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Roses respond really well to pruning, as they flower on the new growth that pruning stimulates. Pruning keeps them neat, attractively-shaped, healthy and sets them up for a magnificent flowering season. And the good news is, if you make a mistake it's no worse than a bad haircut - it will grow back!
July is the month when most roses are pruned. There are a few exceptions, including certain old fashioned roses, as well as banksia and many weeping standards, which should be pruned after they flower in spring.
For all other roses, now's the time to remove dead, old or diseased wood, shorten healthy branches to promote new growth and keep your roses a manageable size and shape.
So let’s get into it. Just like a good cook, it’s wise to gather ingredients and tools before you start.
1. Remove any weak, spindly, criss-crossing or dead stems, cutting at the base of the shoot/stem. If it’s an established bush, look critically at the stems and remove the oldest, thickest woody canes, by sawing them cleanly off at the base. Dead wood stays dead, so it doesn't hurt to remove it.
2. Prune about one-third of the length off the remaining green canes, cutting 5-7mm above a bud on the outside of the stem, angling your cut at 45°. Always choose a bud that faces outwards. The new growth will come from this bud, so plan ahead and it will head off in a favourable direction.
3. Look towards the bottom of the rose bush and remove any ‘suckers’ or shoots sprouting below the bud union (that's the knobby bit at the base of the plant where the rose was grafted onto its rootstock) to stop them from growing faster and taking over. They often pop up out of the soil close to the base of the rose. The best tip to get rid of suckers is to gently uncover them so you can see where they sprout from. Put on your gloves, support the stem with one hand and forcefully rip the sucker off with the other - this prevents them from re-sprouting from a cut stump. Make sure you remove suckers as soon as you spot them, they're quite difficult to wrench off once they get established.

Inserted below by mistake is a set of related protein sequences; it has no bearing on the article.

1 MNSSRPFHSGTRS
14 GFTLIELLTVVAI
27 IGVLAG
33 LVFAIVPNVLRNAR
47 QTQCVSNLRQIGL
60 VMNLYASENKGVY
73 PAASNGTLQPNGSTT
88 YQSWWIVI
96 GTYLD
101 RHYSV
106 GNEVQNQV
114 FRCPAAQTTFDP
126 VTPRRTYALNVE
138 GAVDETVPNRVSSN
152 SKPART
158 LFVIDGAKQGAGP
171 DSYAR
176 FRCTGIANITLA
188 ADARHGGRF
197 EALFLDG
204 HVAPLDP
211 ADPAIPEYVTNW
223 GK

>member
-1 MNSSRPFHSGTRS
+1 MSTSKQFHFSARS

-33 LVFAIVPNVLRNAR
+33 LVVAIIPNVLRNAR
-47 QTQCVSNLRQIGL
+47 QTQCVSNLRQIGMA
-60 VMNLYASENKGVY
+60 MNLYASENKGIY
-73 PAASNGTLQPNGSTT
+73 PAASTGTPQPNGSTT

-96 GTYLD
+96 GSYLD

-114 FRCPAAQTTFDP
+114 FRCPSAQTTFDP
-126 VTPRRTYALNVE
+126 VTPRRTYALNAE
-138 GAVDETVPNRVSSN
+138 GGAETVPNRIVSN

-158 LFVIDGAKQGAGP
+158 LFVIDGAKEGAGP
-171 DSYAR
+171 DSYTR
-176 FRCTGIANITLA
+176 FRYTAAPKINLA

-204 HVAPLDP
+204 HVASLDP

4. Stand back and take a good look at the rose. Does the remaining wood seem healthy and vigorous? Is the centre of the bush nice and open so that the sun and air can get right into it? Complete any tidying up that’s necessary.
5. Remove any remaining foliage from stems, clean up any fallen foliage around the bush and discard it. Don't put leaves or cut stems in your compost, they can harbour diseases until next season; pop it into green waste.
6. Dilute Yates Lime Sulfur Concentrate and spray the whole rose - this helps remove any scale and fungal spores from the stems. Pruning time is the ideal window of opportunity to apply Lime Sulfur, as it will defoliate the leaves on any new growth - don't leave it too late to spray!
7. Add a good layer of organic mulch, like pea straw or lucerne around the base of the bush, taking care to avoid direct contact with the rose trunk.